• Actions taken by companies on their own initiative when setting and enforcing private terms of service, making design and engineering choices, or carrying out commercial and business decisions.

In many countries, law, policy, or regulation can limit companies’ ability to disclose information about these types of actions. For example, “transparency reporting,” or the disclosure of data related to the volume and nature of requests, is becoming a standard practice. Six of the 16 companies ranked in RDR’s Corporate Accountability Index published some type of transparency report related to freedom of expression concerns (A seventh company released its inaugural report of this type shortly after RDR finalized the Index data).

This reporting varies in clarity and granularity, but in some countries, companies are legally barred from disclosure. For example, Chinese laws on state secrets and national security prohibit disclosure of information on government requests to restrict content, and Indian law prevents companies from disclosing information about specific requests (though this does not preclude reporting of aggregate data).

In other cases, ambiguity in the law leaves companies unsure of what they can and cannot publish. For example, the Malaysian Official Secrets Act 1972 may prevent companies from disclosing some information about government requests, although according to local legal experts consulted during RDR’s Index research, it would be unrealistic to conclude that this law affects every restriction request that companies receive.

RDR’s Index and its prior work on the role of Internet intermediaries demonstrates that while legal and policy environments significantly influence ICT companies, such companies can nevertheless take steps toward respecting freedom of expression, regardless of where they operate.

Companies should clearly commit to respect human rights, including freedom of expression. They should consider their effect on freedom of expression as part of their corporate governance mechanisms and conduct due diligence to understand how their business decisions affect freedom of expression. RDR’s Corporate Accountability Index found that while a number of companies take such steps with regard to privacy, similar oversight of freedom of expression is lacking. For example:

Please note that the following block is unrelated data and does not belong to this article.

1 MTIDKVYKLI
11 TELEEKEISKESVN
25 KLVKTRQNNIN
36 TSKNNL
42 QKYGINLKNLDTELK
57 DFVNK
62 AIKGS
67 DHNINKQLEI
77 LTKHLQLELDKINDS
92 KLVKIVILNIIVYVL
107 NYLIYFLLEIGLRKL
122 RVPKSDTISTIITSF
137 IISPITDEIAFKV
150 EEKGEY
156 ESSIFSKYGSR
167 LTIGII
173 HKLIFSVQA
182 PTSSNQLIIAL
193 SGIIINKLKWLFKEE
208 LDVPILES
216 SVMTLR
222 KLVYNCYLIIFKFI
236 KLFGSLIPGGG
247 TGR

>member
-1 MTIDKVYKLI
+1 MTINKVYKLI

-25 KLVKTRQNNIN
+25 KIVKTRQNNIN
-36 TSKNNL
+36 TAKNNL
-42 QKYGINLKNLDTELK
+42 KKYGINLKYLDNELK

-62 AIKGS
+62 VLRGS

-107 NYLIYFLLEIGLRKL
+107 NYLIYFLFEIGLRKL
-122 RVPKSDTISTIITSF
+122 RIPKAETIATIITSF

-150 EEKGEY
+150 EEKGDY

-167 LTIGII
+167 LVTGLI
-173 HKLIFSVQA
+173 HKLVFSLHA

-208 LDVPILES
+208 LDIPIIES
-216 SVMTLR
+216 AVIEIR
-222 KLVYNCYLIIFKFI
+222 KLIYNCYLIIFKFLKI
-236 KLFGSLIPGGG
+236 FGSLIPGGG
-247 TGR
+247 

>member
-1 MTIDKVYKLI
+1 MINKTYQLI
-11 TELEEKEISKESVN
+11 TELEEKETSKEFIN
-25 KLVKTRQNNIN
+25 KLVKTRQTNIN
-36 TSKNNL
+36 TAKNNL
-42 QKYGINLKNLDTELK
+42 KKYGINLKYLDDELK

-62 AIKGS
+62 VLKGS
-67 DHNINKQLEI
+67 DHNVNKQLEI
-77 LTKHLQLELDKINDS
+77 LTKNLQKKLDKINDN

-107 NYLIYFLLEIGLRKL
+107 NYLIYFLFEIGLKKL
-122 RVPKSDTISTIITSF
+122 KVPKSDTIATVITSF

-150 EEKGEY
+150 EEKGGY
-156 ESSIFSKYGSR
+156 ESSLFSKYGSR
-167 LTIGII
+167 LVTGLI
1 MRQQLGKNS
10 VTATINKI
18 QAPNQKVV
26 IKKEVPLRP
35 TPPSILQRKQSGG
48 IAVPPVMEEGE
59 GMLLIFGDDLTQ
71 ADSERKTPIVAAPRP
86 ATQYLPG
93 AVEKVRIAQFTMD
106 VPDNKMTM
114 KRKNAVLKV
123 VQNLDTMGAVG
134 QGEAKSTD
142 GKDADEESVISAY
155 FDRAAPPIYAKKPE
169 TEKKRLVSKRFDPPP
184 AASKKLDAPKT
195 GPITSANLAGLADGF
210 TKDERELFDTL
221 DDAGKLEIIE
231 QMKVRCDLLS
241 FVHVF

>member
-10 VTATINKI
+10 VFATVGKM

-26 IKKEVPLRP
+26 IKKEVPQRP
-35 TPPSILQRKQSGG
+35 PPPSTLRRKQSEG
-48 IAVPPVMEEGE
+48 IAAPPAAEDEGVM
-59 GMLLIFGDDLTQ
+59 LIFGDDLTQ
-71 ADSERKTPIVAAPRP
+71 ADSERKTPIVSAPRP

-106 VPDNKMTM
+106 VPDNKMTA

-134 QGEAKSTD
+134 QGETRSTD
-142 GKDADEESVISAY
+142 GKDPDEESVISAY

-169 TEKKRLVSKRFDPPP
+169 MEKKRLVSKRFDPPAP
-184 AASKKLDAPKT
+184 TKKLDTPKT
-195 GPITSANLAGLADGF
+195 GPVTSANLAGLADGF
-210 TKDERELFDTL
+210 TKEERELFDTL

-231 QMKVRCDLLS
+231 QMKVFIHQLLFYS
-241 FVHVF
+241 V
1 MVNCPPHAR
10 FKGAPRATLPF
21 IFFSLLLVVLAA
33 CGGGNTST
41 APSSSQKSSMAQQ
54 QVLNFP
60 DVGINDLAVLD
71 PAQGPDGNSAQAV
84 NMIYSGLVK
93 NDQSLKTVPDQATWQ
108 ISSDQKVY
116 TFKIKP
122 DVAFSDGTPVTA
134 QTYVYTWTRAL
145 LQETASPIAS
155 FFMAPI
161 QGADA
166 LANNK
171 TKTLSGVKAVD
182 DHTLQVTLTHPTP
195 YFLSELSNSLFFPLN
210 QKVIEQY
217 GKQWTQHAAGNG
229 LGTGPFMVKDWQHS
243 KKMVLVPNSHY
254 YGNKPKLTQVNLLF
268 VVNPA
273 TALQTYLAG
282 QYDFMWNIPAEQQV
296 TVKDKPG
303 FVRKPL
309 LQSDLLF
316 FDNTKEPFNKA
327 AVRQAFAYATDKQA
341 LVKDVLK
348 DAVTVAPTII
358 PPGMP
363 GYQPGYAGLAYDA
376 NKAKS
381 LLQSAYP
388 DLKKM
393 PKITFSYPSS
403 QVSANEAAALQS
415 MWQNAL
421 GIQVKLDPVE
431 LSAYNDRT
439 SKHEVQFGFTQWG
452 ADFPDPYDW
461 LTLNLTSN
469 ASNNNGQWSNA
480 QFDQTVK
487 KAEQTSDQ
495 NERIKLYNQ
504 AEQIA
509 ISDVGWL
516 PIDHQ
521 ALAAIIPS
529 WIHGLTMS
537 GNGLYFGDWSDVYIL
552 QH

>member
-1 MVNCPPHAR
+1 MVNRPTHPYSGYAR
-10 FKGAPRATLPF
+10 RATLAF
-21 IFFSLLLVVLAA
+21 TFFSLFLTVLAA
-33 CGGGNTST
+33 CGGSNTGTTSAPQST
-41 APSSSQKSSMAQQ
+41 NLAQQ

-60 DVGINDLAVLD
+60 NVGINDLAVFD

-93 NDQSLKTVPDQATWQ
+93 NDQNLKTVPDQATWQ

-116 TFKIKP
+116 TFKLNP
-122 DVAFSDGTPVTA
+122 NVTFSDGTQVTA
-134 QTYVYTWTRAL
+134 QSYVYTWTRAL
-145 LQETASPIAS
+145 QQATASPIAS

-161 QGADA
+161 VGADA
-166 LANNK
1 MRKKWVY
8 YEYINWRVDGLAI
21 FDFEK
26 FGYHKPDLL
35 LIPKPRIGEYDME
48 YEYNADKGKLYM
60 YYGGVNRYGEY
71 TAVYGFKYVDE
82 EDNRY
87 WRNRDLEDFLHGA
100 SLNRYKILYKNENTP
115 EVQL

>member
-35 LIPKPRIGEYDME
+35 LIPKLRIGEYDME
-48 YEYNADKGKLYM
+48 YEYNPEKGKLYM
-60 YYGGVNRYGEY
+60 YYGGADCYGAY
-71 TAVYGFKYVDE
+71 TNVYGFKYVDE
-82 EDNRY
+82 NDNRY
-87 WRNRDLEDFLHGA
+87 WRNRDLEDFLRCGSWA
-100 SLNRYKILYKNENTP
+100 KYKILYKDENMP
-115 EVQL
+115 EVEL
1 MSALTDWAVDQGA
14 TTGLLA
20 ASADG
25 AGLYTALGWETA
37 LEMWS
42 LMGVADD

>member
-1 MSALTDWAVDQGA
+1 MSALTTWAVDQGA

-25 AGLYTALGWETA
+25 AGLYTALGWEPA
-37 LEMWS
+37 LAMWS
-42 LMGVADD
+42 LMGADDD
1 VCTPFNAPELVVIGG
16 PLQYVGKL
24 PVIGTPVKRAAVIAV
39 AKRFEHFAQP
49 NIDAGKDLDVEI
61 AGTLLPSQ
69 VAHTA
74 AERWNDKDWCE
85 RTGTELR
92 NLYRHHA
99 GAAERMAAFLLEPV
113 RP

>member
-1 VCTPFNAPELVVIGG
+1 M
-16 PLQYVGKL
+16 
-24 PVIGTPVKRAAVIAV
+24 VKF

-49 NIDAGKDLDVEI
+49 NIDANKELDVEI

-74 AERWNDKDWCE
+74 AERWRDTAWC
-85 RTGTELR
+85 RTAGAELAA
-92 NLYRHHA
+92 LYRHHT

• Oversight: Researchers examining the Korean company Kakao—which performed competitively in the Index overall—found clear disclosures of executive and management oversight on privacy issues, but they did not find similar evidence of oversight on freedom of expression.
  • Employee training: Of the companies that disclose information about employee training on freedom of expression and/or privacy, Kakao’s public materials only mention privacy-related training. At AT&T (USA) and Vodafone (UK), training programs focused on privacy issues appeared to be more common than trainings covering freedom of expression.
  • Whistleblower programs: Twitter (USA), Bharti Airtel (India) and América Móvil (Mexico) maintain employee whistleblower programs that clearly cover privacy issues, but there is no evidence that these companies’ programs also cover freedom of expression.
  • Due diligence: Impact assessment and related human rights due diligence processes carried out by Vodafone appeared to be more thorough for privacy than for freedom of expression.

RDR’s full comments are available here.

The Special Rapporteur’s study will be presented to the U.N. Human Rights Council in June. The report as well as submissions from stakeholders will be publicly available on the website of the U.N.’s Office of the High Commissioner for Human Rights.